Updated: Aug 20, 2021
When we're thinking about the market, one thing that is on our minds is the market in a bubble? You turn on your TV and, you often get an oversimplified definition: priced earnings P/Es are high, sell your stocks. This is on people's minds because they see previous valuations in 2000 and 2008. So, it is a fair statement to say valuations are stretched.
Price to Earnings Ratio
The price of the S&P 500 divided by its trailing earnings gives you the price-to-earnings ratio. You can use all sorts of measures for price-earnings, such as trailing or forward. Specifically, we're using a high standard here.
The graph looks at the last 12 months of earnings and shows how much you pay per dollar of earnings. This is how you can value stock, and you don't have to worry about inflation. When earnings increase, the value of stocks should, too. Therefore, a relative valutation of price to earnings is a great way to compare stocks prices over time.
What is the Alternative?
The alternative in the year 2000 and 2008 were bonds. If you would have sold in the 2000 timeframe, the ten-year was paying over 5.5%, and inflation was reasonably low, especially during the recession. However, today we don't have higher yields in the bond market. We're at 1.74%, and inflation expectations are running at 3.3%. Not only is the interest rate low, but inflation is above what that interest rate is paying.
We wanted to put numbers to the story, so here is a more straightforward way of looking at it.
We are showing 33, as the highest P/E- S&P 500, looking at the past 12 months where we know there were some rough patches. The average for stocks is about 2x higher and 3x higher on the average of bonds. Therefore, bonds could be more overvalued than stocks based on historical standards. The only way to improve the P/E ratio on a bond is to have the price decrease. For stocks, the P/E ratios can improve via a drop in stock price, our fear or by earnings moving up, our hope. Earnings moving up is what we expect for stocks currently.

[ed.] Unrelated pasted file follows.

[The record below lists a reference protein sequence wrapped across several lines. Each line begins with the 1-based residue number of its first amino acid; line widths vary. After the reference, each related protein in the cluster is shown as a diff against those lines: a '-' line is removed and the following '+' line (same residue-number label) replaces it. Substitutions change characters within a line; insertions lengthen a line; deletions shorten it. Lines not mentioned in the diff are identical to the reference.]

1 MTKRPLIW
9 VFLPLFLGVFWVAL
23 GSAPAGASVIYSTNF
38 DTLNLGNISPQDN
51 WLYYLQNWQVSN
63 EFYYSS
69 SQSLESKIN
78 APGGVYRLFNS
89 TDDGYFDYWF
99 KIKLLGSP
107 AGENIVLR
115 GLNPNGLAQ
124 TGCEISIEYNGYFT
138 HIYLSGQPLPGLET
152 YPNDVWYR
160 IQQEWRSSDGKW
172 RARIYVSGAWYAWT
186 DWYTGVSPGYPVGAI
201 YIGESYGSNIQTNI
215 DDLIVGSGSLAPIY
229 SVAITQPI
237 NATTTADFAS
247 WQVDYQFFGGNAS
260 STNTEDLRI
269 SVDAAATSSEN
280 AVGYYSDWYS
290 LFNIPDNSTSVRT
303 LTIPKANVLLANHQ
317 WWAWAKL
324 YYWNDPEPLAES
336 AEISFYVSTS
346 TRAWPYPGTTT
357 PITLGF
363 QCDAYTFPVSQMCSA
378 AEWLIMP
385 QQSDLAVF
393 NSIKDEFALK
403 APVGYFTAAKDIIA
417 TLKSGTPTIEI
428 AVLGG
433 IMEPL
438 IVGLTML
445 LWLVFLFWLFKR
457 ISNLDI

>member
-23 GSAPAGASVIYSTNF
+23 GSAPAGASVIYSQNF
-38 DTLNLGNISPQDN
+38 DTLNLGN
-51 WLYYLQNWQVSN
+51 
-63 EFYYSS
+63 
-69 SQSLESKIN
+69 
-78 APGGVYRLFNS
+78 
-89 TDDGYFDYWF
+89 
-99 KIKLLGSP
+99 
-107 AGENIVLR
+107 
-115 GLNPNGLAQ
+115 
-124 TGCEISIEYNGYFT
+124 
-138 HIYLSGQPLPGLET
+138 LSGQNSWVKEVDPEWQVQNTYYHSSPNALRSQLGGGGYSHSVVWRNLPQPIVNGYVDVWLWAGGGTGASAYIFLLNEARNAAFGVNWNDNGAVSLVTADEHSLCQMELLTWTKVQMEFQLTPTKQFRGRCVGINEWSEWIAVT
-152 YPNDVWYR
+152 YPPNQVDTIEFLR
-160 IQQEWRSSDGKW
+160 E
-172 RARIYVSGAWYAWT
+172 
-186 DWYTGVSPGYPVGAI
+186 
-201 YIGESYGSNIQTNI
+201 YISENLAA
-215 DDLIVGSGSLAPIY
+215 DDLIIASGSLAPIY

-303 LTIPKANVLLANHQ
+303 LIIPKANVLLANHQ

As we enter earnings season, the expectations for earnings are high. We're likely to see "record-breaking" numbers because we're looking back 12 months ago. There were low to no earnings coming in due to the global pandemic.
Just as we compared bonds to stocks using a P/E multiple, we can easily compare stocks to bonds via a normal valuation for bonds by converting both to a yield. The Fed model above compares the earnings yield of stocks to the earnings yield of a bond. Whenever one is over the other, that's the undervalued asset class, and you should invest. If we go back to the sixties, you should have been buying stocks, not bonds, based on the earnings yield. Then, to the eighties, we can see both lines matched up together. As interest rates decreased on bonds, stocks looked more attractive and were also bid up at the same rate. We can see the red line (stocks) is over the blue line (bonds) right now. Once again, not just looking at the P/E, but looking at the earnings yield, we can see stocks are more attractive versus bonds looking at the overall investment opportunity set.
Fixed Income Market Dynamics